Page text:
Noël, Noël or audiences behaving badly

Blithe Spirit may not be Noël Coward‘s best play, but neither is it his worst. But mishandled it can become a disaster waiting to happen.

The first thing wrong with the present production in London is without doubt: The Audience. The friend I was with, had someone texting or tweeting throughout the performance, my side I had people talking AND tweeting, in front they were constantly whispering to each other…and then everyone clapped enthusiastically when Dame Angela Lansbury came on and exited, although quite a few times it was both inappropriate and pointless.

I felt really sorry for the rest of the cast, especially the actress playing Mrs Condomine, Janie Dee – who out-acted, out-classed and outshone Dame AL as the sun does the stars.

Sadly, although it has had good reviews in the National Press, I profoundly disagree with them all. Dame Angela Lansbury is a really terrible Madam Arcati, a performance which is not helped by the fact that pretty much everyone from the press to the people sitting in “the Gods” have come to see her and not the play. Dame Angela herself has said that though she is more than willing to shed her close identification as Jessica Fletcher in “Murder, She Wrote” so far she is finding it hard to shift audience perception: and this demonstrates the error of using a TV personality to draw in the audience.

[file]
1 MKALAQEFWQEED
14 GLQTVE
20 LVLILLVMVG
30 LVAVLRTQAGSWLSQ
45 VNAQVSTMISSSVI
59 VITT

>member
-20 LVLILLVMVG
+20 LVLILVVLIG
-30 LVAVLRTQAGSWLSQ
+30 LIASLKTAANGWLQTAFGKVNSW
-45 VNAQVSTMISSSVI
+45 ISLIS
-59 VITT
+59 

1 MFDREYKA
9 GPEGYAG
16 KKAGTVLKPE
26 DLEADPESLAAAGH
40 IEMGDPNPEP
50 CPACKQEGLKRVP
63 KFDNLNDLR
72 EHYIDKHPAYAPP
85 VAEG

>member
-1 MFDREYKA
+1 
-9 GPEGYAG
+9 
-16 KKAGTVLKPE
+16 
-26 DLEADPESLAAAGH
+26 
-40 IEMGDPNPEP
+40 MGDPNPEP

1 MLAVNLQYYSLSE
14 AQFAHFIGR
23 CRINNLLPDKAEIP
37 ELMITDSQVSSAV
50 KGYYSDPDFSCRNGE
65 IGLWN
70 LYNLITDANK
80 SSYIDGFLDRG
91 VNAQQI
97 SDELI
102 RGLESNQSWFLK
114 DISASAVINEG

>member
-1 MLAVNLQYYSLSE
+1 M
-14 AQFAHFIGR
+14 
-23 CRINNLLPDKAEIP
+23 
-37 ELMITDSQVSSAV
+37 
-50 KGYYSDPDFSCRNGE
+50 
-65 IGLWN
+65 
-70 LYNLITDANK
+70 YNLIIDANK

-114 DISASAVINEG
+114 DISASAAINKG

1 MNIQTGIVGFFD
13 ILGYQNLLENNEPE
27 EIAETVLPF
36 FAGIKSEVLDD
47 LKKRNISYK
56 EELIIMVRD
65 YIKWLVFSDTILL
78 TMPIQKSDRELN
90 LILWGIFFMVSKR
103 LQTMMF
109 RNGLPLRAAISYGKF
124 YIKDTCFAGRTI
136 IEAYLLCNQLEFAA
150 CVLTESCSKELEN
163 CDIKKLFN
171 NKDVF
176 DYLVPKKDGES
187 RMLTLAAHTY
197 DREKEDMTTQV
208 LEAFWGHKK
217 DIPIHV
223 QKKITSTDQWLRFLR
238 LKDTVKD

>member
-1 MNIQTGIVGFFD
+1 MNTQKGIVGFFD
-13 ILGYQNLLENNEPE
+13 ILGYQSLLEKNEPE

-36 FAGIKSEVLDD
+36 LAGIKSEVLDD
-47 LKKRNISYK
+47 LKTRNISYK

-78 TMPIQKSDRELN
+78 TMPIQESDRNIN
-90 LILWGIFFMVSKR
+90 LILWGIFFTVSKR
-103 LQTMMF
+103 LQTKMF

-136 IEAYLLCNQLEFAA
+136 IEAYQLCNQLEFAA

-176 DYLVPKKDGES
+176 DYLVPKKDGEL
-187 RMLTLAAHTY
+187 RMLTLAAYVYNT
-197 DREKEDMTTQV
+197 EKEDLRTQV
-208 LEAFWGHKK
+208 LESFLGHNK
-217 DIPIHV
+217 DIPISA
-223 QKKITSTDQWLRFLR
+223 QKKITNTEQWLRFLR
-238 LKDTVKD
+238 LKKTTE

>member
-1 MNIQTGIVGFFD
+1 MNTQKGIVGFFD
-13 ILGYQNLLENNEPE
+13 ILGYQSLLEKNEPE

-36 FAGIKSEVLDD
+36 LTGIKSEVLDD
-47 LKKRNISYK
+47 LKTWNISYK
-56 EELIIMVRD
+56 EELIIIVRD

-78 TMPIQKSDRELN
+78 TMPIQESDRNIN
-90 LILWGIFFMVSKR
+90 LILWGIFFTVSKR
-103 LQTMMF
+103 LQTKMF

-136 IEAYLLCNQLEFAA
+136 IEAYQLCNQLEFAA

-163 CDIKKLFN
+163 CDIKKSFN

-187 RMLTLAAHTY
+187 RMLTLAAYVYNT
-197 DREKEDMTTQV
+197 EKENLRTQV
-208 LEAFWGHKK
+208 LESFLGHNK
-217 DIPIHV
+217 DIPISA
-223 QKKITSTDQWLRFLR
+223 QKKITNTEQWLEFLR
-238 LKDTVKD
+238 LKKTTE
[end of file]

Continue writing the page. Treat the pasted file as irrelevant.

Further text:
While not for one minute suggesting that this is the sum total of Dame Angela’s career, which is very distinguished both on stage and screen, her years as Jessica Fletcher have marked her out and it is this that people have come to see and it is this that they are applauding…not the performance.

Written in the 1940s, this play enjoyed its première in London in 1941. It went on to play nearly two thousand performances (creating a new long-running record) and was made into a film in 1945 starring Rex Harrison as Mr Condomine and Margaret Rutherford as Madam Arcati.

It is my opinion that there must be two ways to play Madam Arcati – either completely sincerely as a medium who honestly believes in her powers to channel those spirits that have passed over or as a charlatan; an actress cannot convincingly play it both ways.

Years ago I saw Beryl Reid playing it for real. Quite brilliant! The film version, directed by David Lean, went all out for the charlatan who surprises herself as much as anyone else when she raises Elvira, the late wife of Mr Condomine, much to the dismay of his present wife, Ruth.

Dame Angela Lansbury seems to be playing whimsical, mystical, quasi-Egyptiana…and the effect is an emptiness at the centre of the play which now cannot bear the weight of the drama (comedic and otherwise) to come.

Another bad decision, which appears to capitalise on the success enjoyed by the elderly waiter in One Man, Two Guv’ners, is the erratic and ridiculous behaviour of the maid, Edith.

A very disappointing night.


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